The world of Planck
Image of the universe accurate
|Automatic translation||Updated June 01, 2013|
After the COBE satellite launched in November 1989, WMAP in June 2001, the probe Planck launched in May 2009 took over to explain the history of the Universe, with a resolution still more thinner. The universe by definition contains all that exists, including space-time, it has no "edge". Indeed, the existence of an edge implies that beyond this edge, we would not be in the universe, do we cross this boundary observable?
Before the universe is invisible, it is not composed of matter (protons and neutrons), but a soup of quarks and gluons. It is only 380,000 years after the Big Bang, as the light began to travel freely for the first time. In light of the huge fireball that followed the Big Bang is slowly cooled to become 13 billion years later, a toile of microwave background. The observable universe contains about 7 × 1022 stars, prevalent in about 1010 galaxies, themselves organized into clusters and superclusters of galaxies. The number of galaxies could be even greater. Why specialists cosmology often use the term observable universe?
Image: The universe of the 2000s, after the analysis of WMAP. The universe is old 13.7 billion years (with a precision of 1%), it is composed of 73% dark energy, 23% dark matter and 4% of atoms. Credit: WMAP Science Team, NASA.
Universe of Planck
Because light does not travel at an infinite speed, the observations we thus come from the past. Looking farther away, we see objects as they were in the past, to a period of increasingly close to the Big Bang. Here's the best plan ever represented the observable Universe (March 2013). This map shows the oldest lighthouse radiating our cosmic universe. It is thanks to the Planck mission that this traces the first cosmic objects, was detected with as much precision. Ancient light, called, cosmic microwave background, was printed on the card when the universe was 380,000 years old only. The image shows the tiny temperature fluctuations which correspond to regions of slightly different densities, each representing the seed of the whole structure of the future universe, ie, the stars and galaxies of today. By analyzing the patterns of light on this map, scientists have refined what we know about the universe, including its origins, the future and the basic components. Scientists have cleaned this representation, all the light emitted by the surrounding galaxies as well as by our own Milky Way. Planck has set a more precise age our universe, 13.82 billion years old, a little older than WMAP (13.75 billion years). Its composition also has been refined, it is 4.8% ordinary matter (atoms), 25.8% dark matter and 69.4% dark energy.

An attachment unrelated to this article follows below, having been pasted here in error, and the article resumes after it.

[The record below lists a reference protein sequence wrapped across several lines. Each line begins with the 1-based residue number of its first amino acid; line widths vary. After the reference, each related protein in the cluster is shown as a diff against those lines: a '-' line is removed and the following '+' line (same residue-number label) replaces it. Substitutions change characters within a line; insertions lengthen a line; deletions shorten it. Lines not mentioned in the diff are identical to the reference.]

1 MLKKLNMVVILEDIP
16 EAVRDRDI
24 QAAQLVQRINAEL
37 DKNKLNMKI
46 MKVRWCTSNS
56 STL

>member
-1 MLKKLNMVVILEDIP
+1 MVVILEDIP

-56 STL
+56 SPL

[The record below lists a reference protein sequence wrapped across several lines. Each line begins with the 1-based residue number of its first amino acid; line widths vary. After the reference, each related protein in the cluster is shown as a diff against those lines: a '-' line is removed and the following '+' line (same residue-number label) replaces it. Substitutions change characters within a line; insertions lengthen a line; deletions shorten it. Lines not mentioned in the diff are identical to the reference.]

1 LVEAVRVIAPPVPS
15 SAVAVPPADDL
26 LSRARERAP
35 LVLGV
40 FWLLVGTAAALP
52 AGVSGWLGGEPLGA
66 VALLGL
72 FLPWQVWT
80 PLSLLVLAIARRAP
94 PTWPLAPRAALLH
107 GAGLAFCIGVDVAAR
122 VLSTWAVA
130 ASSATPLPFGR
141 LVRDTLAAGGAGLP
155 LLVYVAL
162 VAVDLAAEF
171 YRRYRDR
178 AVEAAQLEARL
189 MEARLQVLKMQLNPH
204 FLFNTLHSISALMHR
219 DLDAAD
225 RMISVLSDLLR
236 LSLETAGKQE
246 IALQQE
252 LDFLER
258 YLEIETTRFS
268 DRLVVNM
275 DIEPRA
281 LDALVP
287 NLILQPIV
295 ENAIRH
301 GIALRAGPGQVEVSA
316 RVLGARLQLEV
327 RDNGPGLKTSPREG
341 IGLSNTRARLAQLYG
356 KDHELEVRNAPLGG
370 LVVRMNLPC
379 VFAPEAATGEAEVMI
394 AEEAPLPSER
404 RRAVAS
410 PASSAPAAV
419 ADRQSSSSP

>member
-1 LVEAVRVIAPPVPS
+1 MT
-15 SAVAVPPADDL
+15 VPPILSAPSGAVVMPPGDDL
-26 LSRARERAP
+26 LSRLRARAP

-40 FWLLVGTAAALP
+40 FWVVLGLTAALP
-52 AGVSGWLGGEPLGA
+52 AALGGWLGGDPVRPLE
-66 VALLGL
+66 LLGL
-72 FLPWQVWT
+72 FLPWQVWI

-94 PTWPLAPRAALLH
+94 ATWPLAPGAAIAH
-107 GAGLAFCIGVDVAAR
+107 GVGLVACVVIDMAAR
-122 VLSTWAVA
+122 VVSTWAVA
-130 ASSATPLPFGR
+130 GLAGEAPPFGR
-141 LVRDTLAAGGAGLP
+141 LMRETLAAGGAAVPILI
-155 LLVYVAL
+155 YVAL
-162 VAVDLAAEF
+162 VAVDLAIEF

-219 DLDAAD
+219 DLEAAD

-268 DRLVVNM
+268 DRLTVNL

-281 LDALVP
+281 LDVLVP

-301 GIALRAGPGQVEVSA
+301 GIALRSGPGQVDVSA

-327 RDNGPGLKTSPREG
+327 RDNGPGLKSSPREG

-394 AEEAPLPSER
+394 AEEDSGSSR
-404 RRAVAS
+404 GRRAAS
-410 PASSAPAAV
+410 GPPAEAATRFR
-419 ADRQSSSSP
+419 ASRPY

The huge data collected by Planck will occupy researchers for many years and certainly they will unveil more secrets about the creation of matter. On 3 July 2009, Planck has reached the L2 Lagrange point and was placed on a course called Lissajous orbit. L2 is located at 1.492 million km from the Earth away from the Sun. The satellite should rotate slower than the Earth because the solar gravitational force is weaker, but the gravitational field of the Earth tends to accelerate. To the L2 point, the object rotates around the Sun at the same angular velocity as the Earth.
Image: The universe in 2013 according to the analysis PLANCK. The Universe is old 13.82 billion years, it is composed of 69.4% dark energy, 25.8% dark matter, and 4.8% of atoms. Image Credit: ESA Planck collaboration. Planck is a mission of the European Space Agency, with participation from NASA.